As we read through the first reading from Job for this weekend, we can have an impression that it is just one thing after another. Yet I feel this misses the point he is making which is to be present to the situation we are in rather than seeing life as an endless progression of time in which we always anticipate something in the future but never experience it now. Paul takes this theme up when he talks about preaching the gospel not as a task to be fulfilled but a life to be lived. He saw himself as sharing his life with the people he met so that he could identify the graced action which was needed. In the same way, Jesus sees the immediate need and responds to it. When he discovers Simon Peter’s mother-in-law sick, he attends to her need for healing. She responds by showing her thanks by attending to his needs. It is this ability to see the need in the life of another which draws us to be people of healing and reconciliation.

The main thing in exercising these good works is not to draw attention to ourselves but to enable us to hear the Good News at work in our lives and the lives of ordinary people. It is by doing ordinary things extraordinarily well that we discover how God opens up our minds and hearts to the people in our square metre. To encounter them prayerfully and holistically. To see the person who is in need and to take the next obvious step.

Fr. John Armstrong

Fr John’s Reflection – 4th Sunday in Ordinary Time

4th Sunday in Ordinary Time – 31st January

Listening to silence

In a world which seeks to make us busy, many opinions can be thrown us on a daily basis. I am often taken from the time we wake up to the time we go to sleep we listen to many different voices. These voices can often seem to be contradictory and pull us in different directions at the same time. In fact, it is this dis-ease which can not only affect our mental health but our physical health as well. If we try to please all the different voices, we find ourselves torn apart.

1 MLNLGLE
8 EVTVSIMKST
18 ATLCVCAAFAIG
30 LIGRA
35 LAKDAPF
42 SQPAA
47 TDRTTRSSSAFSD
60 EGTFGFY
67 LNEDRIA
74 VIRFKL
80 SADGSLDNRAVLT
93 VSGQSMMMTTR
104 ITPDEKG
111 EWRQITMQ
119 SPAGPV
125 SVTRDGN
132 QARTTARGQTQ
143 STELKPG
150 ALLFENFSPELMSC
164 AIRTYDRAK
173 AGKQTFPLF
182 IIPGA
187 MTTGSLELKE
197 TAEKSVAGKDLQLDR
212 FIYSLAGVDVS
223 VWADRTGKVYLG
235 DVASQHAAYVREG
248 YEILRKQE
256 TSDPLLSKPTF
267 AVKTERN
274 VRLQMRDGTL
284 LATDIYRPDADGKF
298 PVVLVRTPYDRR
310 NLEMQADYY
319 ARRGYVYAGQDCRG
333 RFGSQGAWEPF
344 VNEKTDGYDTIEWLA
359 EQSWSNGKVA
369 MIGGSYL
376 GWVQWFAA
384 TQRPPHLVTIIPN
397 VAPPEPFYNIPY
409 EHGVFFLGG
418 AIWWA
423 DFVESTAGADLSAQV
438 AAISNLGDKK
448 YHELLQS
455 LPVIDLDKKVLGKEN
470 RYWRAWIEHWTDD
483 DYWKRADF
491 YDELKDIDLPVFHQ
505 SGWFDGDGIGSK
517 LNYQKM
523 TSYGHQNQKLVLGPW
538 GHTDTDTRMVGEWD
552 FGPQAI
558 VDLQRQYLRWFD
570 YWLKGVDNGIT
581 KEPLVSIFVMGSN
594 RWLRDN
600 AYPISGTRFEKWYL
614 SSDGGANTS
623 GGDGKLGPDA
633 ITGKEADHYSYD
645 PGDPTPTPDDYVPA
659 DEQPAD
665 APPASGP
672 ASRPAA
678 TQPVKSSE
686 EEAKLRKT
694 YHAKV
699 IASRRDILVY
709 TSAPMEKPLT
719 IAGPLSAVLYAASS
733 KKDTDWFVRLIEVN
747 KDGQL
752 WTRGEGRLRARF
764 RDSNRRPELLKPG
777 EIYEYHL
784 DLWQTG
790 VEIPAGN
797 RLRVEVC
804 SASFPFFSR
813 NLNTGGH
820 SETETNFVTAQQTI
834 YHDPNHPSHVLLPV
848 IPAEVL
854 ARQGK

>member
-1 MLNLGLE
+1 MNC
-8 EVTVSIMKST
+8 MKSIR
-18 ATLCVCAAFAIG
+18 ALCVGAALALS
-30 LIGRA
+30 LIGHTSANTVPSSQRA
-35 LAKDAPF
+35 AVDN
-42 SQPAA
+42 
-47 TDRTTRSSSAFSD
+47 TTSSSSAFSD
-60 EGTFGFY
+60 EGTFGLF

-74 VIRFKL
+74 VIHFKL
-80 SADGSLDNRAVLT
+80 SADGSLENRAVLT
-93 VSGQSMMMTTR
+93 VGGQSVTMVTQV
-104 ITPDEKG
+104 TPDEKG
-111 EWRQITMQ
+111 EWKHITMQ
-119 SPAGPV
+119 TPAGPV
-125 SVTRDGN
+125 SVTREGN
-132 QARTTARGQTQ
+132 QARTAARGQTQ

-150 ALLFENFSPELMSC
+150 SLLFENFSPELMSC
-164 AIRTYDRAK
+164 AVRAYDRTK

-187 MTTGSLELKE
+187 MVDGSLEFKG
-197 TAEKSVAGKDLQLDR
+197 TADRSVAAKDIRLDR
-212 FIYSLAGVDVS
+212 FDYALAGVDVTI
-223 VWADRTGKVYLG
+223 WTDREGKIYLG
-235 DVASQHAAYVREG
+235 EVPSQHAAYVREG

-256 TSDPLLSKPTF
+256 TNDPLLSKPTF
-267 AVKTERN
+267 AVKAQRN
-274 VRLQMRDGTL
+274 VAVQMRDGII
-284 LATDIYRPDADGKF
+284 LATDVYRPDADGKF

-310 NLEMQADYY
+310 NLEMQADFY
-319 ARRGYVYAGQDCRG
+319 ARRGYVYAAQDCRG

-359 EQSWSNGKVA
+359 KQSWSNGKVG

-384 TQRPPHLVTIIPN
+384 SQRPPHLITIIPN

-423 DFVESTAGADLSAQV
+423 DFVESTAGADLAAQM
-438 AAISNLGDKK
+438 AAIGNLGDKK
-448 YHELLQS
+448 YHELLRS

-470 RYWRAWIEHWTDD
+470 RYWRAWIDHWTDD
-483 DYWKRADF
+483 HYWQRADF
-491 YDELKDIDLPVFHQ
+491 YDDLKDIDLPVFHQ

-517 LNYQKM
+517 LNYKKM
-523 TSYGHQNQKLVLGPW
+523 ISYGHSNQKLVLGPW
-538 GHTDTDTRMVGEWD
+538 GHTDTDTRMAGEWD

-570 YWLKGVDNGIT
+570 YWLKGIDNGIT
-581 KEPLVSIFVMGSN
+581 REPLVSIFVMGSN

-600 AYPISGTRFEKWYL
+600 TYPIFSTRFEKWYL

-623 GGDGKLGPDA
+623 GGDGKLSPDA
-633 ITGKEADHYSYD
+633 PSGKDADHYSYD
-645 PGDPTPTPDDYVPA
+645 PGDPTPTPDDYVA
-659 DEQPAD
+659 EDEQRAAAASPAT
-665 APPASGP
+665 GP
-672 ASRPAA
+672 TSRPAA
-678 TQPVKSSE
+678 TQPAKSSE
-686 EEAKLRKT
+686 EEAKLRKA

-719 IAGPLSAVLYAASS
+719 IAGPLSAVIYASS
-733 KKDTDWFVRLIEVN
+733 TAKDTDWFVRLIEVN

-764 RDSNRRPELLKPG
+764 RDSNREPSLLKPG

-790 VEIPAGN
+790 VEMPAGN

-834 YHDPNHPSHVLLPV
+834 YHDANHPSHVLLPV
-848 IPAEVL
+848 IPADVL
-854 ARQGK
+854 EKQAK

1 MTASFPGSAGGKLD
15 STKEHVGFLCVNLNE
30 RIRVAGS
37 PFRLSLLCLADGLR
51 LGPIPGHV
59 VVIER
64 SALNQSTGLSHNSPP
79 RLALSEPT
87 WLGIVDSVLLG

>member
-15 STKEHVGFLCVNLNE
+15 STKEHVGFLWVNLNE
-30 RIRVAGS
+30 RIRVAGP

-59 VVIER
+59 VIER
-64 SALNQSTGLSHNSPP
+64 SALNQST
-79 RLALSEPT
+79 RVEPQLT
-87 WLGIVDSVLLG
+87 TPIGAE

This is the importance of finding a place where we can listen to the silence within. This is not easy because we have often been taught that unless we are actively doing something, we are not worthwhile. Thus, we plunge ourselves into activity so that we can prove that we have purpose and meaning. It seeks to crowd out the empty spaces within us by having no spare time to be with ourselves. We don’t want to be seen to be wasting time doing nothing.

Yet it is this encounter with no-thing that is at the very heart of our prayer. It calls us to encounter our true self which is more than the things we do or the successes we achieve. The place where we have been loved into being. This silent place may seem to be a “waste of time”, but it may be the most productive place that we can encounter in each day. By allowing our prayer to draw us into a silence of being present to this moment we seek to integrate our day and become whole. Rather than being fragmented, we listen to the inner voice which brings healing and strength.

The need to be restored in prayer is essential as it brings to notice what heals us and brings wholeness. It allows us to be truly ourselves before God and each other. This restoration allows a balance which sees that in being present to no-thing we become aware of how God is present in all things. 

Fr. John Armstrong